Facebook unveiled a 3D 360-degree camera system with one eye looking forward to new 360-degree videos the company just recently introduced to the social network.
The new feature Facebook Surround 360, however will not be sold or branded by Facebook. They have decided rather to open- source the technology for developers. The popular social media company plans to post design specifications and the stitching code on GitHub later during the summer.
The new system Facebook launched seamlessly combines video from at least 17 cameras – 14 wide angle cameras which are bolted to a horizontal ring. There is one fish eye camera on top and another two on the bottom. This helps slash production effort and time.
The Facebook Surround 360 was unveiled at the F8 global developers conference which is taking place this week in San Francisco, and the company wrote via director of engineering, Brian Cabral, on a blog post that:
We’re open-sourcing the camera to accelerate the growth of the 3-D-360 ecosystem—developers can leverage the designs and code, and content creators can use the camera in their productions.
In designing the camera, we picked a set of requirements that would ensure that creators could capture scenes and tell stories that are as sharp and as realistic as they’d like.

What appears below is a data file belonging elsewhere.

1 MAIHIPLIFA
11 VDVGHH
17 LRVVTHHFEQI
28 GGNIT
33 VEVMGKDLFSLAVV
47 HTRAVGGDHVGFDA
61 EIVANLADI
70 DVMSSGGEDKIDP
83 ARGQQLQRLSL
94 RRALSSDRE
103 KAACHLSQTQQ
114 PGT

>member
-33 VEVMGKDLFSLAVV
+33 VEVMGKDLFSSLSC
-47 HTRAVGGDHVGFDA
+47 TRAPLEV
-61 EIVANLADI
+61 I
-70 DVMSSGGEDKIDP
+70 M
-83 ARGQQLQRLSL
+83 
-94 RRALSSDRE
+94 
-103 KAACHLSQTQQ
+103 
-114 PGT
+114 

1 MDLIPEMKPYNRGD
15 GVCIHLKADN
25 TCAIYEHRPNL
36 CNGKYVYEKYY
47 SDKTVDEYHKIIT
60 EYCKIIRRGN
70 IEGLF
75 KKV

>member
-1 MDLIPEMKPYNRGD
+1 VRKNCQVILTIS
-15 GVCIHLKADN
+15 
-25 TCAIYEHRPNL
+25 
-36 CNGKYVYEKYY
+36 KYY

Talking about the specifics and design behind the Facebook Surround 360, he mentions that:
The rig is composed of 17 globally synced cameras: 14 wide-angle cameras are bolted onto a horizontal ring, with a fish-eye camera on top and two on the bottom, making it possible to capture not just 360 video but also everything up and everything down. This camera captures truly spherical video. The 14 cameras around the ring mean that the camera captures stereoscopic video, necessary for 3-D capture.
Camera sensors capture with a global shutter, meaning that moving objects in the video will be free of rolling shutter artifacts.
A rugged aluminum chassis ensures stable, well-aligned images, while the industrial cameras can run for hours without overheating, making it possible to reliably capture footage for prolonged periods of time.
About the software, he goes on to say:
Building on top of an optical flow algorithm for the stitching code is a mathematically rigorous approach that produces superior results. Our code uses optical flow to compute left-right eye stereo disparity. We leverage this ability to generate seamless stereoscopic 360 panoramas automatically.
The stitching code that comes with Facebook Surround 360 largely eliminates the hand-editing part of 3-D-360 video processing, dramatically reducing the post-production time. Stitching time is reduced from weeks to overnight.
The system exports 4K, 6K and up to 8K video for each eye. The 8K videos double industry standard output and can be played on Gear VR with Facebook’s custom dynamic streaming technology.